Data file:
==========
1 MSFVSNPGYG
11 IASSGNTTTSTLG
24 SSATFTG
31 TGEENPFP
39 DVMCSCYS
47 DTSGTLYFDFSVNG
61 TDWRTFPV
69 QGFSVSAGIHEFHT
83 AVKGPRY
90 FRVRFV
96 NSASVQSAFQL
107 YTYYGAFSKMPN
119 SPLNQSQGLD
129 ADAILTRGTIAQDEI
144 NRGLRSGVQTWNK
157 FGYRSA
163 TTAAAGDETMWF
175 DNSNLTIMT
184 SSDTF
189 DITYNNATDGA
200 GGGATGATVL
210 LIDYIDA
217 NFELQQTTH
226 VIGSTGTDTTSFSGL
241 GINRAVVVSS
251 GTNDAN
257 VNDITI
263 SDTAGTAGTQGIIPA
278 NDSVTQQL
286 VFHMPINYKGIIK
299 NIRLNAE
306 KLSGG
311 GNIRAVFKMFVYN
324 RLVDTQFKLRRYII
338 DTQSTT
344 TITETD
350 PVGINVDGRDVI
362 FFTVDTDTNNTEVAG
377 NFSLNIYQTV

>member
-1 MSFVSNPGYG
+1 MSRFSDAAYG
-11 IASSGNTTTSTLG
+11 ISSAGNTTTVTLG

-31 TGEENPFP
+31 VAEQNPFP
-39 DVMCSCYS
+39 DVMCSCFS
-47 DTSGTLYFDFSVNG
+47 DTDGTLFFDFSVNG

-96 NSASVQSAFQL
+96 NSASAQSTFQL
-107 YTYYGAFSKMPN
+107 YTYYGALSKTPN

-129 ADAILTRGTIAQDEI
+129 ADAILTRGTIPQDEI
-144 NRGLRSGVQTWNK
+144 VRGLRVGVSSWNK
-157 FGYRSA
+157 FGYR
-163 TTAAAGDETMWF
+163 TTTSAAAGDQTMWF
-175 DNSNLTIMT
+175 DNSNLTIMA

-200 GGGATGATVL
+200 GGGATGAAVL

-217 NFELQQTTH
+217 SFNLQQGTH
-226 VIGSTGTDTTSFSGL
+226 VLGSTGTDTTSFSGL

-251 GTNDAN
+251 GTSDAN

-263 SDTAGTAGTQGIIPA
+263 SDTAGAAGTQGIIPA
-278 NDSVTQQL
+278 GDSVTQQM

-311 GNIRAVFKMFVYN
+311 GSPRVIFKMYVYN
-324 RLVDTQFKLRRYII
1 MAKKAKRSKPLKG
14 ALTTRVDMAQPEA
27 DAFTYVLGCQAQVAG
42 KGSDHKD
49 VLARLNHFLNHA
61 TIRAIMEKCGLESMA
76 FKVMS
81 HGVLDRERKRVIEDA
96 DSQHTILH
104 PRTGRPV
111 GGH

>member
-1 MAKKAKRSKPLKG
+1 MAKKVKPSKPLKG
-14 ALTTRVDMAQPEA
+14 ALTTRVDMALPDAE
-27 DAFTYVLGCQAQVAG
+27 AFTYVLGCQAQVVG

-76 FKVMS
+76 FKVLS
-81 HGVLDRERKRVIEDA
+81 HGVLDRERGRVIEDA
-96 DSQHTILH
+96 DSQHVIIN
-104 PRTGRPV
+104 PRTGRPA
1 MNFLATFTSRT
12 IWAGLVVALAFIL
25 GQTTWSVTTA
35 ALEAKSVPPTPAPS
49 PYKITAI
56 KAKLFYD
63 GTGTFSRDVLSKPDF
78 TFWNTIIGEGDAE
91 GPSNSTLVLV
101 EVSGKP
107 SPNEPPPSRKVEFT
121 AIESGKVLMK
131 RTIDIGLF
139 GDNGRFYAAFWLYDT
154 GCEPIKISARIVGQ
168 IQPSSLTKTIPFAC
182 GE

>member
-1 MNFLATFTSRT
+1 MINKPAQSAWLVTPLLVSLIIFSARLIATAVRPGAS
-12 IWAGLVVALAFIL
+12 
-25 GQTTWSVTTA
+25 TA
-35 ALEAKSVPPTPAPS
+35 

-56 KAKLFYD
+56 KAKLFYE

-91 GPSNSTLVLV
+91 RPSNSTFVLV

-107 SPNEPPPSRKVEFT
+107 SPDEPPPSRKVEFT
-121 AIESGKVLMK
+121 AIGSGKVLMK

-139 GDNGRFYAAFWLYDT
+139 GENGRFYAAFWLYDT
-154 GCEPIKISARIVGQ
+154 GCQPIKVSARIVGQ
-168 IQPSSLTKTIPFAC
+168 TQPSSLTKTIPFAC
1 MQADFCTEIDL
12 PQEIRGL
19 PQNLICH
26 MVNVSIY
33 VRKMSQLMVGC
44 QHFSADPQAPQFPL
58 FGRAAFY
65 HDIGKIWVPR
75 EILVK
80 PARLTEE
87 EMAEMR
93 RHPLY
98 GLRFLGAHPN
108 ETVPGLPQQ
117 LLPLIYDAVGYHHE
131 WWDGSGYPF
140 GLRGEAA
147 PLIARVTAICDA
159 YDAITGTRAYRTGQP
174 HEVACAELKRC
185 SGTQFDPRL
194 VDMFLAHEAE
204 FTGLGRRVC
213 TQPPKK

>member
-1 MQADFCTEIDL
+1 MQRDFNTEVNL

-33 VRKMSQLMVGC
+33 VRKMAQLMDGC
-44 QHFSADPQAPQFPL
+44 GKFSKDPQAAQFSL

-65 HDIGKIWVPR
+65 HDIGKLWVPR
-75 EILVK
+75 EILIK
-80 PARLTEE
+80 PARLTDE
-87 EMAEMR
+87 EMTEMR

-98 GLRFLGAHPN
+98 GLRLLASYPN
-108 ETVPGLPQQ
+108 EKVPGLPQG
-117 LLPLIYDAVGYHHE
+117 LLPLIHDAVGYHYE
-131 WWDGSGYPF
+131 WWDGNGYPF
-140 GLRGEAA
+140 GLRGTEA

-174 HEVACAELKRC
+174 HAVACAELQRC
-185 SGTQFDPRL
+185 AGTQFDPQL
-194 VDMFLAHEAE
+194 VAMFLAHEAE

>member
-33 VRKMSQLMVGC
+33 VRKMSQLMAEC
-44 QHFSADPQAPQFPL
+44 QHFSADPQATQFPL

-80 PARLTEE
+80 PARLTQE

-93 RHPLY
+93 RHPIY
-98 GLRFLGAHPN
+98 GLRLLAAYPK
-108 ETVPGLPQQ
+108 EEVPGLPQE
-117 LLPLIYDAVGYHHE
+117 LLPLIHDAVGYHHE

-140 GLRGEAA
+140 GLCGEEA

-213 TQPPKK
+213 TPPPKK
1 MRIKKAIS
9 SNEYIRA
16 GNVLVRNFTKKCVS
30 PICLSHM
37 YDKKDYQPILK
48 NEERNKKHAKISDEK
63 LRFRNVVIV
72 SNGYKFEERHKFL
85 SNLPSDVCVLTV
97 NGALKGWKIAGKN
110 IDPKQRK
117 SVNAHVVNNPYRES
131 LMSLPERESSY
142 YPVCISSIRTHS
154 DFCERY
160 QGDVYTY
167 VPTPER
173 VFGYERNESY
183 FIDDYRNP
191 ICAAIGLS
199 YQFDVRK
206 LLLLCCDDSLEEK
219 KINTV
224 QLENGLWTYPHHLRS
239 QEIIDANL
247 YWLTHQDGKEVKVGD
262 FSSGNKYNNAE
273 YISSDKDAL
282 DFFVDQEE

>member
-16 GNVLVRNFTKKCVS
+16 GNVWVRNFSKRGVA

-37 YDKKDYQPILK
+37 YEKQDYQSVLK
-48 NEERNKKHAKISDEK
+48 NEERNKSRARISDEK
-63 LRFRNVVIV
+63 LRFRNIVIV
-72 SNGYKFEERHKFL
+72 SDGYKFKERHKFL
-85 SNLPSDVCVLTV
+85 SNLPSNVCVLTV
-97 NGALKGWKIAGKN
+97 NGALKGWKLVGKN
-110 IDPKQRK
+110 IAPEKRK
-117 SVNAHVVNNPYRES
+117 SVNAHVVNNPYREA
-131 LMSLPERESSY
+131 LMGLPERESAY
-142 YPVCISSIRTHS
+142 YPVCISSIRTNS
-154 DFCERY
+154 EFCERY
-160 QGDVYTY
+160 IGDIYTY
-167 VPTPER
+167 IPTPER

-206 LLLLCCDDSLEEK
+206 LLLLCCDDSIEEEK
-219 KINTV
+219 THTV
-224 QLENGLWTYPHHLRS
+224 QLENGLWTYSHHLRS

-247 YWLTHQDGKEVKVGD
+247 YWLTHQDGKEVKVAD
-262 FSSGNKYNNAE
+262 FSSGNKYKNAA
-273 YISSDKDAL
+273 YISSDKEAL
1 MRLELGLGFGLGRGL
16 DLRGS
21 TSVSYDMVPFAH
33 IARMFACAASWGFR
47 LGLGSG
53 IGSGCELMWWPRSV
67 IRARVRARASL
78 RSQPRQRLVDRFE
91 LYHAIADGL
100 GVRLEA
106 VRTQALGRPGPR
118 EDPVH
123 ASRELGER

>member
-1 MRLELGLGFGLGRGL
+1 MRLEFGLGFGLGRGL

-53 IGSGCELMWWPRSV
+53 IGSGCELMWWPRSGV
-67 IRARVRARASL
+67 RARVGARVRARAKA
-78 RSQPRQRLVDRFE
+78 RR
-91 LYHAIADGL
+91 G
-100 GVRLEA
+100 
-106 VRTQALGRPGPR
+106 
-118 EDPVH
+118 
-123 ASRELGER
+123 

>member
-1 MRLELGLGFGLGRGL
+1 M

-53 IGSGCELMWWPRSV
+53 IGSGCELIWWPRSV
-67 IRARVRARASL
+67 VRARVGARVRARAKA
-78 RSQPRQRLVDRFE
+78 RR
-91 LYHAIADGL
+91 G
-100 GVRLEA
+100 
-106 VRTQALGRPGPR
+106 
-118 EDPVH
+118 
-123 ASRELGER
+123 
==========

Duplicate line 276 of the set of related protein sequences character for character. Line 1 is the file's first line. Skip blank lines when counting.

-167 VPTPER